Back in the 1970s, I was a soldier, and most of the time, I did not carry a weapon: I had one, yes, and I knew where it was, and if the commander decided I needed it at that moment, it would be issued to me, but most of the time, it was out of reach. I mention this in case you might be thinking that the general lack of armed individuals at an Army post, fercrissake, might seem somehow anomalous. (Besides, the more often you used that weapon, the more often you had to clean it, and I suspect even the most dedicated gunsmith might get bored with maintaining an M16A1.) That said, though, the mere fact that a policy existed for however many decades does not, ipso facto, make it a good policy, especially now when civilians in the more-enlightened areas of the country are now carrying, just in case. (I hasten to add that there are no doubt civilians in the less-enlightened areas of the country who are now carrying, just in case, and contrary to the doctrine of the Oooh, Guns Are Bad Club, they present no threat to the rest of us.)

Which may or may not be why I see the Fort Hood incident as less about jihad and more about a nutcase run amok: it is all very well and good to rail about the baleful influence of Islam — the Religion of Peace obviously didn't make this guy any more peaceful — but the results would likely have been the same had the Major been aligned with some other school of fossilized pseudothought. Roberta X sees it somewhat similarly:

As it happens, I'm no fan of a faith with many adherents who claim it says I gotta dress like a sleeping bag and can't have a real job; but in this country, you can believe any idiotic thing you want, as long as you don't force others to do so, too. This is actually an important concept, one we fiddle with at our peril.

Looky, spree shooters are a problem. Grotty little bastards who wanna be important, who want attention they don't deserve, who go armed into disarmed-victim zones (yeah, "no guns," what a swell idea) and shoot up people who are just going about their lives, they are a problem.

And so is puffing them up into something they're not. In the last ten years, the spree killers in the United States have included at least two different flavors of racist, one whacko who couldn't get a date, and scads of other half-wit causes.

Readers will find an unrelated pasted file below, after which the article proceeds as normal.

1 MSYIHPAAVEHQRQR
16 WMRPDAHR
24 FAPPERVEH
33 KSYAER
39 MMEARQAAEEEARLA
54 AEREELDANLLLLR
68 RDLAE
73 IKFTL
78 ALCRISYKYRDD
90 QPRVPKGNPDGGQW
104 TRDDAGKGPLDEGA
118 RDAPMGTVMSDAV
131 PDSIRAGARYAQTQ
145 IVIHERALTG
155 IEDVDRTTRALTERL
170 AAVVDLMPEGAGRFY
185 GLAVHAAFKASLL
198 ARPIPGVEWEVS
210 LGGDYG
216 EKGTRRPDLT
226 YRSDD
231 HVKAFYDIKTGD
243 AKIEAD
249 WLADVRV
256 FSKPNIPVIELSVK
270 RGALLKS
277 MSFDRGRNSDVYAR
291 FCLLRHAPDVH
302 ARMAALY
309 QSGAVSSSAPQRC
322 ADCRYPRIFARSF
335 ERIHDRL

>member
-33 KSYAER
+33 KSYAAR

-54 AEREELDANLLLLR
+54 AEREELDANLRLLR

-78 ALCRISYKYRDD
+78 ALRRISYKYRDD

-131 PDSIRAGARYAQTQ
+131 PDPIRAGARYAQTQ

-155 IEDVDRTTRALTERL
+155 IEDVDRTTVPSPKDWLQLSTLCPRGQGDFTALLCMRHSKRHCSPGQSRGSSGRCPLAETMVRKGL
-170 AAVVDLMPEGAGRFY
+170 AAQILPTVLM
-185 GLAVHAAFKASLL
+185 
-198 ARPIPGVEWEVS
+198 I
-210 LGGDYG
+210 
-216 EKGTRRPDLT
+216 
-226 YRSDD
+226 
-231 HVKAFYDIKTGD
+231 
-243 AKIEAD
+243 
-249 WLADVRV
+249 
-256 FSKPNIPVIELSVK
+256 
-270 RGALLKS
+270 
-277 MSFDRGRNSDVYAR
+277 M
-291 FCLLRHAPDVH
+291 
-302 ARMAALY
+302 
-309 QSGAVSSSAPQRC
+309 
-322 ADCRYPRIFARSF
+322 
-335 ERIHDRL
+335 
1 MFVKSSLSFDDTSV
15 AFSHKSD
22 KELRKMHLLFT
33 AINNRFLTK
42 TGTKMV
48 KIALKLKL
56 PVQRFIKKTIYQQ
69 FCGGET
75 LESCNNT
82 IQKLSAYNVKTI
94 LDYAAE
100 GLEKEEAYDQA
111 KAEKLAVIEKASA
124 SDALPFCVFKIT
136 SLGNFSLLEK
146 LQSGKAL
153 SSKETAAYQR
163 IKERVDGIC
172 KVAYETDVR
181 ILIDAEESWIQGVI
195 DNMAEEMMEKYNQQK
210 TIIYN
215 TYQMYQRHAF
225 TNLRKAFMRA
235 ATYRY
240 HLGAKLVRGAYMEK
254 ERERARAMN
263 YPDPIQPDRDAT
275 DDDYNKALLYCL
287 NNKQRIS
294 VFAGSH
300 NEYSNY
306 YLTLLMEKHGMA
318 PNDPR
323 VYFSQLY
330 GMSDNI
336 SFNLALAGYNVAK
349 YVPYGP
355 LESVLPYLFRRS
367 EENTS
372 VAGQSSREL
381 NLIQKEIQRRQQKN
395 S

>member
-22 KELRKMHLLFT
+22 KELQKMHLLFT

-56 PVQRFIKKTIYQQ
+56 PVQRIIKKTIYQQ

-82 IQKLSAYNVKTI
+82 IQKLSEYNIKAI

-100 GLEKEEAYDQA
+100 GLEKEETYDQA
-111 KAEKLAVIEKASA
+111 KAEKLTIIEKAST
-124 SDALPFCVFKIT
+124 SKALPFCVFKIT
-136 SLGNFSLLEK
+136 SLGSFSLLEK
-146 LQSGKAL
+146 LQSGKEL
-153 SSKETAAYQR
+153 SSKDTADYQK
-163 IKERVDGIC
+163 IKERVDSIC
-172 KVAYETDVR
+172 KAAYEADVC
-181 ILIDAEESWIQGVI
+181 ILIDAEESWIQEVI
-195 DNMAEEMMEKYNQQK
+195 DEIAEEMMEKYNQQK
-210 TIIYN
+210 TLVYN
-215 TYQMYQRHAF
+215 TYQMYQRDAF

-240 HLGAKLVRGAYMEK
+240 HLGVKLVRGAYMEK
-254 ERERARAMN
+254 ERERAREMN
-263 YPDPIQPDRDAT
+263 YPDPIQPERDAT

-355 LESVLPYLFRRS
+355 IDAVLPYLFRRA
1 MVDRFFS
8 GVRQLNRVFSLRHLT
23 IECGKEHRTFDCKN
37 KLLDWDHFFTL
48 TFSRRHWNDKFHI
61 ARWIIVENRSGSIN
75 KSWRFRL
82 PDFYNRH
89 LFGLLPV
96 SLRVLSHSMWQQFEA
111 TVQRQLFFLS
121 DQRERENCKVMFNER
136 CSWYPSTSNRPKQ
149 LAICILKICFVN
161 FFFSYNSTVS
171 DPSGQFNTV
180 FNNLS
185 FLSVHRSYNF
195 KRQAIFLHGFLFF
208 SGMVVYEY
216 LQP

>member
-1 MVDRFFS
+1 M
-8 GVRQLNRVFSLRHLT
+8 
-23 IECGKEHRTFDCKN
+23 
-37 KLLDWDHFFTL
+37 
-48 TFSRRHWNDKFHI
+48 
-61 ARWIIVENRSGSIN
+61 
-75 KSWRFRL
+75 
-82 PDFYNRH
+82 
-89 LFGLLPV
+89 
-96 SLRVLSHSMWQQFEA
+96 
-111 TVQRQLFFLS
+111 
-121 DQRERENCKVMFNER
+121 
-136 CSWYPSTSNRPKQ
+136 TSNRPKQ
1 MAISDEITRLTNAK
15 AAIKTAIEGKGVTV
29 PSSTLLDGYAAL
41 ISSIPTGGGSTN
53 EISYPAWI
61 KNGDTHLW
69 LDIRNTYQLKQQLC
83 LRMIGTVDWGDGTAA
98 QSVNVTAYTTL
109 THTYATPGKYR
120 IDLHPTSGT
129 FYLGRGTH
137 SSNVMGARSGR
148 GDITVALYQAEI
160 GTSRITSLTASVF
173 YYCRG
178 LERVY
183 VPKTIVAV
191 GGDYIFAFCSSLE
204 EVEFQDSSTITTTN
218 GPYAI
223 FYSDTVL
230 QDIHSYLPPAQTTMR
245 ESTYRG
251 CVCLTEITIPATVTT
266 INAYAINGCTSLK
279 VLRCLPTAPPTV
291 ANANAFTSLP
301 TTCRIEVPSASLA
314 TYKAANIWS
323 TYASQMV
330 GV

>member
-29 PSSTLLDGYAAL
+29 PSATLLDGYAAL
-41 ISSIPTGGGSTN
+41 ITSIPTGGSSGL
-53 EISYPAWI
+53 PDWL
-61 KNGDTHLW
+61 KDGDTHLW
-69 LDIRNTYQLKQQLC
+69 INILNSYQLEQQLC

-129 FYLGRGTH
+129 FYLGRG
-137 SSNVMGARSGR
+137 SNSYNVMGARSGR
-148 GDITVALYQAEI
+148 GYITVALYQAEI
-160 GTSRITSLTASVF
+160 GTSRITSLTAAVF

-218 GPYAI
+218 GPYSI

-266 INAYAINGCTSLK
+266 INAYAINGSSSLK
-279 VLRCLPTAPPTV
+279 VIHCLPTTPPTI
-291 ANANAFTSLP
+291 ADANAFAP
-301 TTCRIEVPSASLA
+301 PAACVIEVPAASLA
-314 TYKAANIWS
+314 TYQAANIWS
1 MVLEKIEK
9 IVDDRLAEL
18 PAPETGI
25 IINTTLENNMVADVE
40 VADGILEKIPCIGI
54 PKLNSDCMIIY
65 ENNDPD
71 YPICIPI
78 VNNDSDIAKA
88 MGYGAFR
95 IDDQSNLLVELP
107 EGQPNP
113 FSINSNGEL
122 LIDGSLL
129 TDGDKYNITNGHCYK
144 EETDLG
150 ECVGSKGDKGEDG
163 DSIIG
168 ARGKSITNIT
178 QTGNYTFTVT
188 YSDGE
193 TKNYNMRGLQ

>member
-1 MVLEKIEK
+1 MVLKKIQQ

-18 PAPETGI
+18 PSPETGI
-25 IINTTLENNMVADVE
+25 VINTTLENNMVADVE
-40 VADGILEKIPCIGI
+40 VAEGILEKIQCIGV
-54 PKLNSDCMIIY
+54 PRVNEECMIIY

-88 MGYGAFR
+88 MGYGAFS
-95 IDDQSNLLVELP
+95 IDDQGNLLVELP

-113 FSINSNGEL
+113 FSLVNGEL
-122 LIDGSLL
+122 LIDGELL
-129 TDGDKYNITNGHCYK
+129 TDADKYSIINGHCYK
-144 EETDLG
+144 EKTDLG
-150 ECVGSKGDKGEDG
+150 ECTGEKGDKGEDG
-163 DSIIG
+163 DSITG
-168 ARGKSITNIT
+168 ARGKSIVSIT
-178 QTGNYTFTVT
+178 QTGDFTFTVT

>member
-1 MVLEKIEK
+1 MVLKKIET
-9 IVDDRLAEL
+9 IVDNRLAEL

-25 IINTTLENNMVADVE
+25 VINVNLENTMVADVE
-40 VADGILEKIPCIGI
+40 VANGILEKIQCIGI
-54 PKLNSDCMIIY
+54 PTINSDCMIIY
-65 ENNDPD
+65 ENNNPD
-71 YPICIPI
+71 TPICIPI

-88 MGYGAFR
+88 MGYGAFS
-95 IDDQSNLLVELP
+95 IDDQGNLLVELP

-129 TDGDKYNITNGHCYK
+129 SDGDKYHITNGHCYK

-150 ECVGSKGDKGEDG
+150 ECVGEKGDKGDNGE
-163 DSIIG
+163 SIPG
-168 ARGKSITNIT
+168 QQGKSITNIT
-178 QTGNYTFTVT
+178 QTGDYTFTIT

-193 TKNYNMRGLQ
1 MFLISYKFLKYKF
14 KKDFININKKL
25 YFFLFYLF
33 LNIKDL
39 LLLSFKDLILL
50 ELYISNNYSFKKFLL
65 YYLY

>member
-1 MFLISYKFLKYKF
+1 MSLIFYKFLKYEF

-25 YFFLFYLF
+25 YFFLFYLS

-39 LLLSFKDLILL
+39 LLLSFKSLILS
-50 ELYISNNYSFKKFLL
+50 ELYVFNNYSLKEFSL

Scratch a holy warrior, find a self-centered dipshit. You'd be surprised how often this works, until you'd done it yourself a couple of times.

And no, you can't profile for this. Not effectively, anyway:

"Precrime" is fiction and if you haven't figured out that "thoughtcrime" is the short bus to FAIL, you have not been paying attention. Planned or impulsive, they are mad dogs among us and the important thing isn't understanding why they are foaming at the mouth, they all think they have got some excuse; the important thing, the vital thing, is stopping them as soon as possible.

And the only way do that is to have a greater leavening of people who understand that such things do happen, who have thought about it and are "armed" with the determination to stop it.

Not at all incidentally, an armed society, said Robert A. Heinlein, is a polite society. Our much-decried lack of "civility" is due almost entirely to the utter lack of consequences for the uncivil, and don't think they don't know it.

And "armed," in this context, doesn't necessarily mean with sidearms: if you can get close enough, there are lots of ways to bring down an attacker. But Step One must always be to bring him down, and if your agenda doesn't say exactly that, you shouldn't be in charge of the operation.

This is not to minimize the threat posed by an increasingly irritable and intractable Islam. But I persist in thinking that when you find someone bleeding in the street, first you stop the bleeding; you can worry about things like triglyceride levels later. Whether or not the Major met the technical definition of jihadi became relevant only after the immediate threat was neutralized. And as Roberta points out:

Major Hasan is a Muslim. He shot up a bunch of people who were doing him no harm. One of those things is inherently evil. Can you guess which?

There may be some room for discussion on the former; no such room exists for the latter.

The Vent

#652
  8 November 2009

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